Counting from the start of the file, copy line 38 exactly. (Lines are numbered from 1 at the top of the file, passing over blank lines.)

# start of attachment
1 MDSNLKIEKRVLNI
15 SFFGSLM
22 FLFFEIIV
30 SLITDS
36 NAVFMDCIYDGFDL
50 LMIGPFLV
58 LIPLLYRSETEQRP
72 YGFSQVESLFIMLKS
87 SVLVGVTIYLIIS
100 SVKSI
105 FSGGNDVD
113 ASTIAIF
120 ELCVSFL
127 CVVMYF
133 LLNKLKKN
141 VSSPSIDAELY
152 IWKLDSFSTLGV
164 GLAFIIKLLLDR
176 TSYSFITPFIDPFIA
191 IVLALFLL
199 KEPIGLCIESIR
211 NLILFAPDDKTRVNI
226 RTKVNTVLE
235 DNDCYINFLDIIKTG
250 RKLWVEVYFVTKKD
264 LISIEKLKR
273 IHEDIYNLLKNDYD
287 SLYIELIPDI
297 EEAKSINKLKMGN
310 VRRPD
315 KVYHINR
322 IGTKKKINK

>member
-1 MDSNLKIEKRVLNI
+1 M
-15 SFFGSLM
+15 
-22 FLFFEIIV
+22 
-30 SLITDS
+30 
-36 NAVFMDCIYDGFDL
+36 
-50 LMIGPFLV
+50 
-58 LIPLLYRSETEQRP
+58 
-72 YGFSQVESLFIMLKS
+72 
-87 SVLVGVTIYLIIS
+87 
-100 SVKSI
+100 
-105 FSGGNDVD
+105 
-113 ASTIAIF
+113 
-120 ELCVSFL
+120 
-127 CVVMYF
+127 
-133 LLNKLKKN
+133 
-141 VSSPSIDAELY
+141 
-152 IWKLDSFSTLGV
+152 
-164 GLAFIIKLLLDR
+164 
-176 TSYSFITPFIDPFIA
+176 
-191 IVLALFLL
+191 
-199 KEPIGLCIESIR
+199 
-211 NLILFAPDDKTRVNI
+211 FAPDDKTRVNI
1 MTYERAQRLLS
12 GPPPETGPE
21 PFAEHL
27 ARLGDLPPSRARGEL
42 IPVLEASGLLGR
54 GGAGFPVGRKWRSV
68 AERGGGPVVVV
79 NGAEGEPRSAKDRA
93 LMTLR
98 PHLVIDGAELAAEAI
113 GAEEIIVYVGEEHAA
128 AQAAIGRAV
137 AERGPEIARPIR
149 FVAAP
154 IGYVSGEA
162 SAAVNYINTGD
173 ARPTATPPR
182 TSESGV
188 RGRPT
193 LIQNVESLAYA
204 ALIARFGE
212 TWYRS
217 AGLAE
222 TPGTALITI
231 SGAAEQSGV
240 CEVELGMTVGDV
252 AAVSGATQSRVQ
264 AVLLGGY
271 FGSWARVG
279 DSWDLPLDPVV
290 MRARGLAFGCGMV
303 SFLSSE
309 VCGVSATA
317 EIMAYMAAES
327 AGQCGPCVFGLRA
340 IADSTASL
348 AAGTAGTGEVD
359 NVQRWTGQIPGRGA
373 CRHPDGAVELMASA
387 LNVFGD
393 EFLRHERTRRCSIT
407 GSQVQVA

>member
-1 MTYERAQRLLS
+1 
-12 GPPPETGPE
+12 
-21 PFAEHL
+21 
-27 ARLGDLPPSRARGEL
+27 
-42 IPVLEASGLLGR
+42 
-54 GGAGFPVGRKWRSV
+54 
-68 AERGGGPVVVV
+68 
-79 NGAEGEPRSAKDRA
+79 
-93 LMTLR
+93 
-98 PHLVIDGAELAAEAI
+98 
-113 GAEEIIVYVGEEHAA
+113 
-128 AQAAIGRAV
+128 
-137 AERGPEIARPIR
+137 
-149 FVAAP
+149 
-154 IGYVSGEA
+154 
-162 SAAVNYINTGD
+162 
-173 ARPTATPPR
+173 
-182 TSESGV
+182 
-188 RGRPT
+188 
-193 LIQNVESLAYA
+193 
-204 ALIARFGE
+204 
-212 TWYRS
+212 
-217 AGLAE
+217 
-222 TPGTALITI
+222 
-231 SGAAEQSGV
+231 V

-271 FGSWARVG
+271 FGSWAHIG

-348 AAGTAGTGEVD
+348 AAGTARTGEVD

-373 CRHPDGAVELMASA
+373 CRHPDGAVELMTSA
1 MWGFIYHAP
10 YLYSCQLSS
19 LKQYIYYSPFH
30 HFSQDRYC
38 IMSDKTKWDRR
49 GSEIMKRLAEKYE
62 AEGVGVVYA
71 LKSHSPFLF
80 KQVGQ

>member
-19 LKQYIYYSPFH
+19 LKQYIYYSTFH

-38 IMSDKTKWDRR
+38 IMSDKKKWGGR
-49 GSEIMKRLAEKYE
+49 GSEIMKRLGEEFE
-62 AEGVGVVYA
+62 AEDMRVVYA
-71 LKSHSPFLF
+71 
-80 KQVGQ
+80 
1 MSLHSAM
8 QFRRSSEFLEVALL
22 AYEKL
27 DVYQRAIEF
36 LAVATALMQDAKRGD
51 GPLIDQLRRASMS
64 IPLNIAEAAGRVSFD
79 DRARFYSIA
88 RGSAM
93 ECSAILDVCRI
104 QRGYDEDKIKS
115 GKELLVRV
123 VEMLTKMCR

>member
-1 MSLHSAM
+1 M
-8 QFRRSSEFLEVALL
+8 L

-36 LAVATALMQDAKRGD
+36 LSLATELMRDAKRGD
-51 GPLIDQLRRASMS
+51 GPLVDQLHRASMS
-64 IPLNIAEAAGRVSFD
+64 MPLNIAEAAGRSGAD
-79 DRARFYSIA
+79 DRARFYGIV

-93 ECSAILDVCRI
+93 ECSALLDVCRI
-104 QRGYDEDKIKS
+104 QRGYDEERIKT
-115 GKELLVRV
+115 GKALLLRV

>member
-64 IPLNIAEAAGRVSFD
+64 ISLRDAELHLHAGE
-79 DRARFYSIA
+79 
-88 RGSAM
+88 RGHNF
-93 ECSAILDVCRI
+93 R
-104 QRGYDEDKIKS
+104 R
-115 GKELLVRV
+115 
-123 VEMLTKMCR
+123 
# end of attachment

-22 FLFFEIIV